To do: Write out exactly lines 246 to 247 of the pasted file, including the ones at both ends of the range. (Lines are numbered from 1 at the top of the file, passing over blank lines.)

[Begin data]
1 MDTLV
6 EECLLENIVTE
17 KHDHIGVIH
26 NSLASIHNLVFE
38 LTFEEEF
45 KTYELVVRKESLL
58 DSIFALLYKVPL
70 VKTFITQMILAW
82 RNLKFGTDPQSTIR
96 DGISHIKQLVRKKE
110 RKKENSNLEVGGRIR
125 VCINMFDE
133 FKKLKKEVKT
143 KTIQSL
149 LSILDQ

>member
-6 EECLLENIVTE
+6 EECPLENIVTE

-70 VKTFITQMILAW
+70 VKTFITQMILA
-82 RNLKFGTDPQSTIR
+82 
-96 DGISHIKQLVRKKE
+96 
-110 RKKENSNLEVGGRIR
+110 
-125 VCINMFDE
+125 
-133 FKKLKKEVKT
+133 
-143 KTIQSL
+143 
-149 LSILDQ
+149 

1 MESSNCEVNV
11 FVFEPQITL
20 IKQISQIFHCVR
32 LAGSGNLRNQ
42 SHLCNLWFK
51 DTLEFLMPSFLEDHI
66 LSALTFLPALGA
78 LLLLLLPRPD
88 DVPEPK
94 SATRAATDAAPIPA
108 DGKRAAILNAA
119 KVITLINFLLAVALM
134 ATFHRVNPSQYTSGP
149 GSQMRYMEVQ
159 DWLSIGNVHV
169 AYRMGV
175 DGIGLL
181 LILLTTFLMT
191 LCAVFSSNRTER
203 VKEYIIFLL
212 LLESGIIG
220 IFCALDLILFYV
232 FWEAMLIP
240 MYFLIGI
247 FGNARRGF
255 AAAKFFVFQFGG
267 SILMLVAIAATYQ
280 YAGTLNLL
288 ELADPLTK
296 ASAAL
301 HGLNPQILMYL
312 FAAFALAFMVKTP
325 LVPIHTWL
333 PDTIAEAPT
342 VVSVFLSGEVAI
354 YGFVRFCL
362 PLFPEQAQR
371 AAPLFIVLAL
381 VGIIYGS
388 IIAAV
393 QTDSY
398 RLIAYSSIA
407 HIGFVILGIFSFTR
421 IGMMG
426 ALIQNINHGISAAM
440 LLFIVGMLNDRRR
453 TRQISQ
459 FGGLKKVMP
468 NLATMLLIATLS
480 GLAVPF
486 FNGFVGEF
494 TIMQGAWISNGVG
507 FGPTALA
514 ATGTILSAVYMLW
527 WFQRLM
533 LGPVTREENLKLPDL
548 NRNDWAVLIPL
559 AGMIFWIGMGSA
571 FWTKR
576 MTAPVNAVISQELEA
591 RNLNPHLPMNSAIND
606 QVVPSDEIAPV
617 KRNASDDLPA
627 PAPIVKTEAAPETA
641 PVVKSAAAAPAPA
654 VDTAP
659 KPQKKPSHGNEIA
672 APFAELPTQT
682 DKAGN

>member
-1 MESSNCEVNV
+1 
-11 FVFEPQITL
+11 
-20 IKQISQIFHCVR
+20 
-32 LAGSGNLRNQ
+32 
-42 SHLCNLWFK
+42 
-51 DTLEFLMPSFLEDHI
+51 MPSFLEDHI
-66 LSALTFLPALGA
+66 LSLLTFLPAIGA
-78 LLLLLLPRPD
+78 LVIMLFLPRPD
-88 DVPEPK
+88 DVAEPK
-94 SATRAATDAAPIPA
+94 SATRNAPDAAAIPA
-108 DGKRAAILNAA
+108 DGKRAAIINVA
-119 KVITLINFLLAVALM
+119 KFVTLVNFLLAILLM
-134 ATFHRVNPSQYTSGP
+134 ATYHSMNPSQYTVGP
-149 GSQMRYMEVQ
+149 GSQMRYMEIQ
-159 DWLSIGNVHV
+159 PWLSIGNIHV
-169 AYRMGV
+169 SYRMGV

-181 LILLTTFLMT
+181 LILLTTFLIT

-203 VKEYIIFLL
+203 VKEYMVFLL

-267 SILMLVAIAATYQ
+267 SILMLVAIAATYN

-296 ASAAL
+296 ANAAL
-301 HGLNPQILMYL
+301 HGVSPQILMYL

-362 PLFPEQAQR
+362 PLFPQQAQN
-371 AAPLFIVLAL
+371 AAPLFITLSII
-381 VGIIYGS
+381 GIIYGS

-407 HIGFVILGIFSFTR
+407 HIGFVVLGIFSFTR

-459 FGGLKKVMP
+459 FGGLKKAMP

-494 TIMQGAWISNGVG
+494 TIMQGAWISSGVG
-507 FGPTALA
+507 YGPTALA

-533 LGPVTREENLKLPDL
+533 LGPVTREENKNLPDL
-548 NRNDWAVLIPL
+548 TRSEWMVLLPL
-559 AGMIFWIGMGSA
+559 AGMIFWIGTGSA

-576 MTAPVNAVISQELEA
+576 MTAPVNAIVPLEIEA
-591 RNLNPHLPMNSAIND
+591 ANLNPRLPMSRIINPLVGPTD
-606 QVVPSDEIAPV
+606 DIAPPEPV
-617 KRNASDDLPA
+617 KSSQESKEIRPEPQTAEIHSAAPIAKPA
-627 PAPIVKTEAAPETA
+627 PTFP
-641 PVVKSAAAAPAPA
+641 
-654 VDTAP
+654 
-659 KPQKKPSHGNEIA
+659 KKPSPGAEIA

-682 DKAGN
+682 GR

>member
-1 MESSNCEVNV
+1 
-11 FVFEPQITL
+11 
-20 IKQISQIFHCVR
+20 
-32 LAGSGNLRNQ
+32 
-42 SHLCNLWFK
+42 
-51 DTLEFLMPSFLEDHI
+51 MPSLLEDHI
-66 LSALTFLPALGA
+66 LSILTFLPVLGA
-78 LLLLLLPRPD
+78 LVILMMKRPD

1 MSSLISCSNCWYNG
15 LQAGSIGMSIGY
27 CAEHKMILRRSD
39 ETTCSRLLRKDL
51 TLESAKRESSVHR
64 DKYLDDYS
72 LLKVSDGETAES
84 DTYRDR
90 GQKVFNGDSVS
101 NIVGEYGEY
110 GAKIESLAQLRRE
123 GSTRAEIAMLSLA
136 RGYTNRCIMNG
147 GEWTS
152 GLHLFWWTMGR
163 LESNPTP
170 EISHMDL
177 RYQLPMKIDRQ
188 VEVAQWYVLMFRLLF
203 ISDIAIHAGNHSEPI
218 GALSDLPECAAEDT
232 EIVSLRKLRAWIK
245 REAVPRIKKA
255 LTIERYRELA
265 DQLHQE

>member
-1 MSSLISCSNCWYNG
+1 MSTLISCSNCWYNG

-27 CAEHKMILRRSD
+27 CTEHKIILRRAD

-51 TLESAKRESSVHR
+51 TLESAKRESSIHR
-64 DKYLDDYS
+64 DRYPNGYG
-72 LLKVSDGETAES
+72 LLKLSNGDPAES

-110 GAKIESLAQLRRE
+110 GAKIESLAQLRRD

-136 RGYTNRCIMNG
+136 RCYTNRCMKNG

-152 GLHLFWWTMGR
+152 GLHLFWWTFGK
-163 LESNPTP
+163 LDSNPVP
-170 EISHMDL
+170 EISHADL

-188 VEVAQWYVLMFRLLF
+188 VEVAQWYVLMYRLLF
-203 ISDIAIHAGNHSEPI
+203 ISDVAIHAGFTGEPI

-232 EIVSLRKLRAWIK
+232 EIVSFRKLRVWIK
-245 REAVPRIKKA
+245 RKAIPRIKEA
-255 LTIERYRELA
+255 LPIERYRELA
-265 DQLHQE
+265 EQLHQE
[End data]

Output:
-170 EISHMDL
+170 EISHADL